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Essex County, MA

In this negligent security and dram shop case, the plaintiff contended that the defendant association failed to provide adequate security and served alcohol to an underage patron. As a result, according to the plaintiff, he was assaulted and suffered injury at the hands of the defendants’ guests. The defendant argued that the plaintiff initiated the altercation and that the events around the incident did not occur as the plaintiff reported.

The plaintiff, in his thirties, was on workman’s compensation due to s shoulder injury incurred in his employment as a city road worker. The defendant was hosting a 75th anniversary party for the public golf course owned by the city. The defendant building association runs the golf course’s clubhouse. Esteemed guests were invited to the 75th anniversary tournament, dinner and dancing. The plaintiff was not a member of golf course and did not have a ticket to the event, but arrived at the clubhouse with his wife and another couple who were there to meet friends who were members of the golf club. The plaintiff was involved in an altercation with a member of the golf club wherein the plaintiff sustained injury. The plaintiff asserted that the defendant provided inadequate security and also made a dram shop claim. The dram shop claim was dismissed via pretrial summary judgment.

The plaintiff testified that he was in the clubhouse bar getting drinks for others when he was approached by an individual with whom he had a long standing grudge dating back to when the parties were teenagers. The plaintiff claimed that the other party called him names and that the guest took a swing at him whereupon two other guests held the plaintiff down while the third party hit him. The plaintiff asserted that he was then thrown down a flight of stairs and kicked. The plaintiff sustained a broken nose requiring surgery and has residual issues involving leaking of the nose, difficulty breathing, and pain when bending over.

At trial, the plaintiff called eyewitnesses, including his wife, who testified that there was a mob mentality where people ganged up on the plaintiff. Another witness claimed that he was coming into the bar at the time and saw the fight. The plaintiff’s witness testified that the plaintiff was being attacked. The plaintiff called a security expert who opined that the defendant should have had bouncers and that there should have been people taking tickets at the door and providing securing. The plaintiff’s expert stated that the defendant was negligent in not having adequate security for the event.

The defendant noted that the plaintiff did not bring suit against any of the individuals involved in the alleged assault. The defendant contended that the plaintiff came into the club, had a confrontation with one of the guests, which the plaintiff initiated, and that the plaintiff pushed the guest in the chest prompting the guest to punch the plaintiff. The guest admitted that he punched the plaintiff twice and they ended up in bear hug which was then broken up and the entire incident was over. The defendant’s guest denied that anyone held the plaintiff or threw him down the stairs.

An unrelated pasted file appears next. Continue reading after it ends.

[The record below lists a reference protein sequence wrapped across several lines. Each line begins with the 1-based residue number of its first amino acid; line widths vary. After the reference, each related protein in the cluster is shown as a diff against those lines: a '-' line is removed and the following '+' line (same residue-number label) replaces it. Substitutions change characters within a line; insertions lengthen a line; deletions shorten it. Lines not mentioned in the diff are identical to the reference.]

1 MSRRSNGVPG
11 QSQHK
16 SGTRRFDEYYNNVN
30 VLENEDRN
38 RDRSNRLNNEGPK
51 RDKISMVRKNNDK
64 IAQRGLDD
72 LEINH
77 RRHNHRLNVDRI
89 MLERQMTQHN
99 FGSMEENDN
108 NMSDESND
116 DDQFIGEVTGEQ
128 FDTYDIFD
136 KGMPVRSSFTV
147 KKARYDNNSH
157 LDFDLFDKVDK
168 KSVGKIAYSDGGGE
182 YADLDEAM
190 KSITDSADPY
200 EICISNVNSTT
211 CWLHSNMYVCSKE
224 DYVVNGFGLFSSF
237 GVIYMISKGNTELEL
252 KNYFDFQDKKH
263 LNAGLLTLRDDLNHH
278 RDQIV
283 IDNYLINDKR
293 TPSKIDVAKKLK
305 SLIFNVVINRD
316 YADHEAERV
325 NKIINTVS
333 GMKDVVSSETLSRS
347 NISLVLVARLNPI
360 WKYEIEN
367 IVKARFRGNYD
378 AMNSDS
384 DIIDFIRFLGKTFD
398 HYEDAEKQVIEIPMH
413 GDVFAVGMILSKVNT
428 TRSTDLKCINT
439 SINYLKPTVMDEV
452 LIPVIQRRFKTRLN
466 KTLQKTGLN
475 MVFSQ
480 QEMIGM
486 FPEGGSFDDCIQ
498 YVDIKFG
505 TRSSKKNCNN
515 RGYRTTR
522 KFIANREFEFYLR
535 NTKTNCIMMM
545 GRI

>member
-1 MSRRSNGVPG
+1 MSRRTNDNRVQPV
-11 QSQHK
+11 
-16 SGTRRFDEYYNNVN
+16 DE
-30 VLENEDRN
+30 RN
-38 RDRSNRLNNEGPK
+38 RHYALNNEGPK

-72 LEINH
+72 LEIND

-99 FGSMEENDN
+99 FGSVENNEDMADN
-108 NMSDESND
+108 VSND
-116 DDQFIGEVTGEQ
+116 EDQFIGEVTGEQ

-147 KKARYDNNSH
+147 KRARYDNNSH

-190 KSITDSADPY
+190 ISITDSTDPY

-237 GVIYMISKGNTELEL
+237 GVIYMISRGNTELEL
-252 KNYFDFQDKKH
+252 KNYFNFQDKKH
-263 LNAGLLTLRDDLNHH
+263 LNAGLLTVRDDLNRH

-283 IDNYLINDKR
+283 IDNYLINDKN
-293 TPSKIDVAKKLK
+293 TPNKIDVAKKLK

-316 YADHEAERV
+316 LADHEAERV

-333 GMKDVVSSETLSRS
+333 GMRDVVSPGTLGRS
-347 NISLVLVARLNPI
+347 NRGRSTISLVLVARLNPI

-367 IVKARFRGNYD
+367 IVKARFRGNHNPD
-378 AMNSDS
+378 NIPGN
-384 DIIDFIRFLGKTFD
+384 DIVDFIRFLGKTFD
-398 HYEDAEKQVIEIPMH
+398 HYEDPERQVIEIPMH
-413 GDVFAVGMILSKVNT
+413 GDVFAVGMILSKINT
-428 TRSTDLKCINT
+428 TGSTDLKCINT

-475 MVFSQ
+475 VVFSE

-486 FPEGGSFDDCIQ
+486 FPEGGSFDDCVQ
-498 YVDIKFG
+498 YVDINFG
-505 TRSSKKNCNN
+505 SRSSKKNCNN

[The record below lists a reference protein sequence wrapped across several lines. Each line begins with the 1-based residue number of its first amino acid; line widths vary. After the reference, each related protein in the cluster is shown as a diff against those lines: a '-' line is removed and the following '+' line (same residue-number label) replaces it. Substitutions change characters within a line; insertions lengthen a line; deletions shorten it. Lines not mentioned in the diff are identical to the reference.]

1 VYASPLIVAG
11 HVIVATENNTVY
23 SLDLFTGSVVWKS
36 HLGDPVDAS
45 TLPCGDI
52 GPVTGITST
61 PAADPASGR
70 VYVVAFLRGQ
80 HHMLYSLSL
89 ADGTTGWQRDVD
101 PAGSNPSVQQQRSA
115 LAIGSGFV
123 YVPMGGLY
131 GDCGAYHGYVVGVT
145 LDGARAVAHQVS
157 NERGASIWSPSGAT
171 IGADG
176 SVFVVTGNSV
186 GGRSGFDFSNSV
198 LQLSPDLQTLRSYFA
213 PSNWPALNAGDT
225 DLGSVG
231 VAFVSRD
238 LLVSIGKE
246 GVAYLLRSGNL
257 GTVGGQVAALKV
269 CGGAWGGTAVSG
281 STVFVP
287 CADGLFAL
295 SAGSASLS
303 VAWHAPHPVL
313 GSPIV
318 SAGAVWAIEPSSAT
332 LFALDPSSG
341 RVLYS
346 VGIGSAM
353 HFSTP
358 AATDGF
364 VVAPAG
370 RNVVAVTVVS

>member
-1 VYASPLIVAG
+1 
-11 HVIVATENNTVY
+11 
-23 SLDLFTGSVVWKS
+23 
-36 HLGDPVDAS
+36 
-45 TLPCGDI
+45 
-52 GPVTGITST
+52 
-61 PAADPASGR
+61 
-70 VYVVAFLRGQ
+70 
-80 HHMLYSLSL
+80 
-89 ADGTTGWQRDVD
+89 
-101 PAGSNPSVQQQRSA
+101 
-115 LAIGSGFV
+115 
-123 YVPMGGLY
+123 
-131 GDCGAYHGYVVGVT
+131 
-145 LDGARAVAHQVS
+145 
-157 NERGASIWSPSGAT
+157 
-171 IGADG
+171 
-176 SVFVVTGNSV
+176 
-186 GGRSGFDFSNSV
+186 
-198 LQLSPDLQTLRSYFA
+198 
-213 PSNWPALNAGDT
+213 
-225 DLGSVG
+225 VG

The defendant asserted that it was not necessary to have security at an event such as the subject event. The defendant maintained that this was a 75th anniversary party, a charitable event, with guests including prominent local social figures, members of local government and esteemed guests. The defendant argued that the venue was not one where there was a reasonable expectation that a fight would break out. The defendant’s clubhouse typically hosted weddings, christenings, bridal showers, etc. In 75 years, there had never been an incident; thus, the defendant argued that there was no notice that the defendant needed security on the premises. Further, the defendant asserted that even if security had been present, there would not have been enough time to stop the incident. The interaction between the parties happened quickly and was over quickly.

The defendant also questioned the plaintiff’s damages, pointing to the fact that the plaintiff’s nose had been broken years ago in another fight. The defendant called eyewitnesses who were in the club at the time of the incident, including the man who hit the plaintiff and another who the plaintiff alleged held him. The defendant’s eyewitnesses said that the plaintiff initiated the confrontation verbally and then pushed the guest who responded instinctively by punching the plaintiff. Beyond that the defendant’s witnesses testified that none of what the plaintiff said happened actually happened.

The defendant also called two bartenders who testified that the incident happened outside of the bar, not in the bar as the plaintiff claimed and that, for as long as they had worked there, there had never been any other incident. The head of the defendant building association testified as to the purpose of the event, who was there, the type of guests who were invited, and that there had never had been any fights at the club prior to the subject incident.

The jury found no negligence by the defendant.

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